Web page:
Mind Matters: The Body's Response to Marijuana

A visually appealing booklet for students that explains how marijuana changes the way the communication centers in the brain work and ultimately cause their effects. This booklet is part of the Mind Matters series focused on easy-to-understand scientific facts.

Lesson Plan Highlights:

This lesson includes:

  • Student activity sheets

Grade Level(s):

5,  6,  7,  8, 

Student Skills:

  • Reading comprehension
  • Understanding health effects and risks

Time / Duration:

  • 1-2 class periods


  • Computer with Internet access per 1-2 students OR
  • Order free copies of the booklets for students


  • English
  • Spanish
Mind Matters: The Body's Response to Marijuana
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Hi there! Mind Matters is a series that explores the ways that different drugs affect your brain, body, and life. In this issue, we are going to talk about marijuana.

View the Mind Matters Teacher's Guide.

Daily marijuana use sees significant increase among 8th and 10th graders since 2018

What is marijuana?

Marijuana is made of dried flowers, leaves, and seeds from the Cannabis plant. Many people use marijuana to get high, but some also use it as medicine. You might have heard marijuana called other names, like weed or pot.

People think that because marijuana is a plant, it can’t be bad for them. But many dangerous drugs like cocaine, heroin, and tobacco also come from plants and are natural like marijuana. In fact, marijuana has hundreds of chemicals in it, some of which can harm your brain.

Learn more about marijuana.

A marijuana potted plant, a bag of marijuana, and a tea pot

How do people use marijuana?

People can smoke marijuana rolled up like cigarettes, put it into tea, or cook it into food or candy. Some people think that it is safer to inhale marijuana using electronic cigarettes, or vaping devices, because they are not inhaling smoke. This is called vaping. But studies show that vaping can be harmful because you still inhale the same brain-altering chemicals.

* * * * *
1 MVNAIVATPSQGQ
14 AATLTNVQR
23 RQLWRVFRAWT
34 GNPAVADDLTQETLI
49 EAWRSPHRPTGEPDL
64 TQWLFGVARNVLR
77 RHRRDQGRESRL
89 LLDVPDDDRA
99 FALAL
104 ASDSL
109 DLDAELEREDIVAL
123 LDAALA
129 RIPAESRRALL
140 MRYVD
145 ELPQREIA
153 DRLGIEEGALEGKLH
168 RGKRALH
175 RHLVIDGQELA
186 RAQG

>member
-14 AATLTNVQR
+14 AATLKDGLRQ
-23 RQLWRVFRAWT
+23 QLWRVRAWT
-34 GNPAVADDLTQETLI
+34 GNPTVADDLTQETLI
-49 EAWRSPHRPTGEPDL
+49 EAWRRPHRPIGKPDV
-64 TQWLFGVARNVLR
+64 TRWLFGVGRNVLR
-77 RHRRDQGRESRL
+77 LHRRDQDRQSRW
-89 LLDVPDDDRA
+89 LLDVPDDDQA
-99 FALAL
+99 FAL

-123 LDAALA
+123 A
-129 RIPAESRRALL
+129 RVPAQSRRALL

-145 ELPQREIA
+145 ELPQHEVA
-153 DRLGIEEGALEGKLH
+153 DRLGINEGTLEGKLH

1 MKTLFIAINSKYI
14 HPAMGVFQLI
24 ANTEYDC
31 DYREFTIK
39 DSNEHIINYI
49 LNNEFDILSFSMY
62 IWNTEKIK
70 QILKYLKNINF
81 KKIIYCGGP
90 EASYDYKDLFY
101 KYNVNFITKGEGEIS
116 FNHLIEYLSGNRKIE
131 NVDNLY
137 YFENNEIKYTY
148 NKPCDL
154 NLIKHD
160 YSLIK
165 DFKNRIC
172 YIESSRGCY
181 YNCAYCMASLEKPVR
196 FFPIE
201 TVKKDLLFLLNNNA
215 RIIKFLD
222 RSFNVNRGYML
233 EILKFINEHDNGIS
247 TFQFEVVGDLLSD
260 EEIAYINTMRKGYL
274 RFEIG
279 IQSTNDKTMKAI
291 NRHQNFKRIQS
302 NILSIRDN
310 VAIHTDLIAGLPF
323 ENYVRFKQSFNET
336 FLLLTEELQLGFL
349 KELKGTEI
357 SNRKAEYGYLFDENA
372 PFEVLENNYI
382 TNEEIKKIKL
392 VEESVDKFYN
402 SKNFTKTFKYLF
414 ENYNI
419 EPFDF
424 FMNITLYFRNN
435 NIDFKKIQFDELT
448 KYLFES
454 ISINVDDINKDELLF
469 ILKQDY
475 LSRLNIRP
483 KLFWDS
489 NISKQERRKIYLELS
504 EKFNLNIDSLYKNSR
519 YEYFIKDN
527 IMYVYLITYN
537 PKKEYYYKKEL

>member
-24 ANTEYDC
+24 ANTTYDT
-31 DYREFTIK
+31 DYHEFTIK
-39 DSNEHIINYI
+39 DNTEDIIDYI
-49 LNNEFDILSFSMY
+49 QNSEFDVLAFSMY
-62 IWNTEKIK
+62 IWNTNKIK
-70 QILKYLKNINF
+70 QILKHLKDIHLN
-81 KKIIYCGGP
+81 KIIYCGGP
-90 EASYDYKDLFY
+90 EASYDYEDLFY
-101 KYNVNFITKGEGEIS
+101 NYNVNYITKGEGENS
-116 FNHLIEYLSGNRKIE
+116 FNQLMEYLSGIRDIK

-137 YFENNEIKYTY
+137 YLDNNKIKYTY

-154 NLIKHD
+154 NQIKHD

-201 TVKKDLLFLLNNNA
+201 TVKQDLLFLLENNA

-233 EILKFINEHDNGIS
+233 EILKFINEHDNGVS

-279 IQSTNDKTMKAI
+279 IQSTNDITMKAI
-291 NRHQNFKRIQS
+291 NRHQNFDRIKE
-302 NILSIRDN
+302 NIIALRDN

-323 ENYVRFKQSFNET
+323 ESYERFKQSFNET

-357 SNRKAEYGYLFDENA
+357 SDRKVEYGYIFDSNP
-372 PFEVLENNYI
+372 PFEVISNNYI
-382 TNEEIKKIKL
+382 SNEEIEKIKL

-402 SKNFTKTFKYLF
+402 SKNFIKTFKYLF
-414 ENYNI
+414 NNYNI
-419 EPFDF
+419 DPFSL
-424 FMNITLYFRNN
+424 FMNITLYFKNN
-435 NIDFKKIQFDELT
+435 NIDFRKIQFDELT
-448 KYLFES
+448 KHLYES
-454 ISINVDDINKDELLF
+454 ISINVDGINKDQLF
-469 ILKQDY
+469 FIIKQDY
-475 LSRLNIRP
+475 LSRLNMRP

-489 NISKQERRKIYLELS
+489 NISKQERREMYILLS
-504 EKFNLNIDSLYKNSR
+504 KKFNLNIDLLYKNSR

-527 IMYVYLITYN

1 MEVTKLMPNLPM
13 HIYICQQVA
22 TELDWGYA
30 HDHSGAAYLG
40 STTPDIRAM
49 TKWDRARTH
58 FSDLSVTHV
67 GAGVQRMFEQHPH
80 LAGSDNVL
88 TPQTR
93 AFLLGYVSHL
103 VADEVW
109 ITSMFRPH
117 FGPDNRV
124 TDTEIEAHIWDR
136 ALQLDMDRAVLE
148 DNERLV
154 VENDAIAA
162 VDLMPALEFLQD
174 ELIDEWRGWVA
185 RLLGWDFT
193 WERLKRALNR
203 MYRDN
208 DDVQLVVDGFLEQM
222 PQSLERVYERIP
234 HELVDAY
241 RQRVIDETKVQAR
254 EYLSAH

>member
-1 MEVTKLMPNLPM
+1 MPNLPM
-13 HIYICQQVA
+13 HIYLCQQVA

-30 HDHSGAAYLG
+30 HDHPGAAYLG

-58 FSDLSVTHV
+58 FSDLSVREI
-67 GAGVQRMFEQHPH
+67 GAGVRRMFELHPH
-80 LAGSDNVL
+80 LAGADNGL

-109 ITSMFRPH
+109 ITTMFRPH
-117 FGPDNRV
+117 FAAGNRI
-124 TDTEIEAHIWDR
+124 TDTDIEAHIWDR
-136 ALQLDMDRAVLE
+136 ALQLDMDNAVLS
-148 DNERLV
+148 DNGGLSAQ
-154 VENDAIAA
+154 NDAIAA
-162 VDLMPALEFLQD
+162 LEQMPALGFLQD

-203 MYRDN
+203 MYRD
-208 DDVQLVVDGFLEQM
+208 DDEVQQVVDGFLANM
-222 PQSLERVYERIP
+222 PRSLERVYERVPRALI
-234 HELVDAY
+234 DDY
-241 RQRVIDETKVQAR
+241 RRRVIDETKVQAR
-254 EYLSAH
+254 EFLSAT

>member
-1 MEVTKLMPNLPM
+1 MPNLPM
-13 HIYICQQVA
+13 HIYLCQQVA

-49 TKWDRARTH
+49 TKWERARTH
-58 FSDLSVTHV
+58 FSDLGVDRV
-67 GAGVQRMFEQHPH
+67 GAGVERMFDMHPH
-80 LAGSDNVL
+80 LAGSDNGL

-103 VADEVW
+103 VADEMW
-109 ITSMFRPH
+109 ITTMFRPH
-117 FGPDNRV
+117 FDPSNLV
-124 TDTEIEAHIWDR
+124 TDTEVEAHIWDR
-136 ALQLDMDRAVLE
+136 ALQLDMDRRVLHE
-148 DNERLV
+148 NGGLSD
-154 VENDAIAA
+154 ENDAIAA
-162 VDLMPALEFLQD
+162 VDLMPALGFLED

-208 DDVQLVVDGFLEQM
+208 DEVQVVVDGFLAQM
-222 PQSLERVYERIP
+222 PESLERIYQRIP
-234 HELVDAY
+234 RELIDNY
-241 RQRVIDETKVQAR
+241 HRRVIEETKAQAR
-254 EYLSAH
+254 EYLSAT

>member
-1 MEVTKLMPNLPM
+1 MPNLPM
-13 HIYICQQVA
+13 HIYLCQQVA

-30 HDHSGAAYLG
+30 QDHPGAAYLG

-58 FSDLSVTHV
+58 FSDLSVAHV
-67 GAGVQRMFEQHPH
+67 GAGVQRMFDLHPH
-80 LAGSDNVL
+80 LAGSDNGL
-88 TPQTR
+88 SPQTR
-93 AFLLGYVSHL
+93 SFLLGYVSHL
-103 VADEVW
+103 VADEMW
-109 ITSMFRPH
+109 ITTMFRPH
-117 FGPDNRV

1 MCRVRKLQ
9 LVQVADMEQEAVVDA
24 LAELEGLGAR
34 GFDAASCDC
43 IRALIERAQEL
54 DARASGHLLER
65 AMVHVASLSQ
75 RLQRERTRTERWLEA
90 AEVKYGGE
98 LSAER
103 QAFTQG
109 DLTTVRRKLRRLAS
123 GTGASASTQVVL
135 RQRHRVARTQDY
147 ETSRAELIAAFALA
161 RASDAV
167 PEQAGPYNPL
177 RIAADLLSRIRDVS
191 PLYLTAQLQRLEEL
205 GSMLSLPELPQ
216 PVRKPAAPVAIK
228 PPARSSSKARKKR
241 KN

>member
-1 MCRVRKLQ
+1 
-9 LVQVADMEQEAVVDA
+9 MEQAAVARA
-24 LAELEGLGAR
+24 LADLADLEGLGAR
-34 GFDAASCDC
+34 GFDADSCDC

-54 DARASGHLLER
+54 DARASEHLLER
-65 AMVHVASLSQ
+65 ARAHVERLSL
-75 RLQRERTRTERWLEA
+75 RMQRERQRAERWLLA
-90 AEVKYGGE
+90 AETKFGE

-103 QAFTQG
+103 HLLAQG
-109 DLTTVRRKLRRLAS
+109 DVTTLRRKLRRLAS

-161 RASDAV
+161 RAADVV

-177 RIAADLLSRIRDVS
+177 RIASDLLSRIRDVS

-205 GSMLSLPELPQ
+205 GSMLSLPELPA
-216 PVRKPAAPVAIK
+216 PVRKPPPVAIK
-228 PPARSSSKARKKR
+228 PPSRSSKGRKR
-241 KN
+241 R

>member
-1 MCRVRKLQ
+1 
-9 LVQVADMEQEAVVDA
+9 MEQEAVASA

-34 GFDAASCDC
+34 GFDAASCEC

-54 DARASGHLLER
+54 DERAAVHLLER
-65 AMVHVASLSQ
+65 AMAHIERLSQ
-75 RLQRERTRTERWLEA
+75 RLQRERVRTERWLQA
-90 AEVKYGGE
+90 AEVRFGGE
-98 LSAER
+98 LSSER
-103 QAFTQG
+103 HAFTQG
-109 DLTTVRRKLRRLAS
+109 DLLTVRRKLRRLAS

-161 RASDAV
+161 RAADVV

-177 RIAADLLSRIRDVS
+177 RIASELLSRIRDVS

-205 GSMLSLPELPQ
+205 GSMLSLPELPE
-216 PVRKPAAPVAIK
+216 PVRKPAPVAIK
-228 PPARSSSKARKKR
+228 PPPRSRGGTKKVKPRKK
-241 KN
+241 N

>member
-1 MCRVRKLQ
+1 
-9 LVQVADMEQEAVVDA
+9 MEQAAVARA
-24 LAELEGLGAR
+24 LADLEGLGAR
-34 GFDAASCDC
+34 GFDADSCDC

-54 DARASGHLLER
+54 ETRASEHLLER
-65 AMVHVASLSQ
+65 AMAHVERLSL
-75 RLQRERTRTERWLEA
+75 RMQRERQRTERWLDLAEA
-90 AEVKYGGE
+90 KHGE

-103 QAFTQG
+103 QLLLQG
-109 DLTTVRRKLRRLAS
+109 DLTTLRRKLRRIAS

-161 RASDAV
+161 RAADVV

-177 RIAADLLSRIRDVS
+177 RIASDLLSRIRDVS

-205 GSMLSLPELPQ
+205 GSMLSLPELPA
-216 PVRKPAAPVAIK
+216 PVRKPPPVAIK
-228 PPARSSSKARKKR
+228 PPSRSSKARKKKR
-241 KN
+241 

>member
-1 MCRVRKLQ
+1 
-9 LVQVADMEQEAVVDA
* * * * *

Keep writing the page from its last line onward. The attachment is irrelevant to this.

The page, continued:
How does marijuana work?

Marijuana changes how the brain works.
It affects brain cells (neurons) in parts of the brain that control body coordination, memory, pleasure, and judgment.

How does marijuana affect your brain and body?

Short-Term Effects

Image of a boy feeling sick.
  1. Loss of coordination and slower reactions
  2. Altered sense of time
  3. Feeling relaxed
  4. Anxiety, fear, distrust, or panic (in some users or when taken in high doses)
  5. Increased hunger
  6. Faster heart rate

Long-Term Effects

  1. Problems with memory and learning skills
  2. Problems with breathing
  3. Cough or lung sickness
  4. Severe nausea and vomiting

Can you become addicted to marijuana?

Yes, you can. Over time, your body can get used to marijuana, so you feel bad if you don’t take it. You might take it all the time just to feel normal and keep taking it even if it gets in the way of school, work, or friendships. This is called addiction.

Anyone can become addicted to marijuana. It doesn’t matter how smart you are or where you live. There is no way to predict who is likely to become addicted.

Did you know that using marijuana as a teen can change how your brain grows? That’s because your brain is still growing and changing until you get into your 20s.

Learn more about marijuana.

What about medical marijuana?

Research shows that some of the chemicals in marijuana might be helpful with some kinds of pain, nausea, or possibly other conditions. Some states allow people with a wide range of illnesses to get marijuana legally as medicine, even though science hasn’t proved it works for many of these illnesses. The government has also approved a few medicines in pill form that have marijuana chemicals in them but don’t make you high. Only a doctor can give you these medicines. Scientists are looking at ways that chemicals in marijuana can help with other conditions, but it will take years of research.

The Capitol and Image of Marijuana banning

Is marijuana legal?

Laws about marijuana for recreational use vary by state but it is not legal for teens in any state.

What if someone I know needs help?

If you think a friend or family member has a problem with drugs, talk to an adult you trust—like a parent, coach, or teacher—right away. Remember, treatment is available and people can get better.

* Johnston, et al. (2019). Monitoring the Future national survey results on drug use: 1975–2018: Overview, key findings on adolescent drug use. Ann Arbor: Institute for Social Research, The University of Michigan.

Student Booklet